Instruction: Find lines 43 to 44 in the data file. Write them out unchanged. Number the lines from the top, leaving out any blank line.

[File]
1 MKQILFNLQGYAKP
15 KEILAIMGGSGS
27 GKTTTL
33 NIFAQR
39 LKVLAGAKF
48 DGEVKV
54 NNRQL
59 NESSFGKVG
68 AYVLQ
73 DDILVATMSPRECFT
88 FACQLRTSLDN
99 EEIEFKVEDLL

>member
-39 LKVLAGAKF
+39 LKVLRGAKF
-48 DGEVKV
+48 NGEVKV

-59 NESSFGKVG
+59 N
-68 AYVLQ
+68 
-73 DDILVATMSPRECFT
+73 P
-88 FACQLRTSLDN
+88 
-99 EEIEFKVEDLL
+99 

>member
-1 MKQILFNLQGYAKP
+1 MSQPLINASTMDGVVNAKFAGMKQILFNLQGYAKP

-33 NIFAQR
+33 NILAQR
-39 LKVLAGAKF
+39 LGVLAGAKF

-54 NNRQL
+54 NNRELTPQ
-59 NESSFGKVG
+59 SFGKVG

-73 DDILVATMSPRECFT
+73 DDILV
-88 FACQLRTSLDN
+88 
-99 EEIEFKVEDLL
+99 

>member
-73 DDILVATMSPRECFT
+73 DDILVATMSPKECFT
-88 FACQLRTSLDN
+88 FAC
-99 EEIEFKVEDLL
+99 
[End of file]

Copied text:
-99 EEIEFKVEDLL
+99 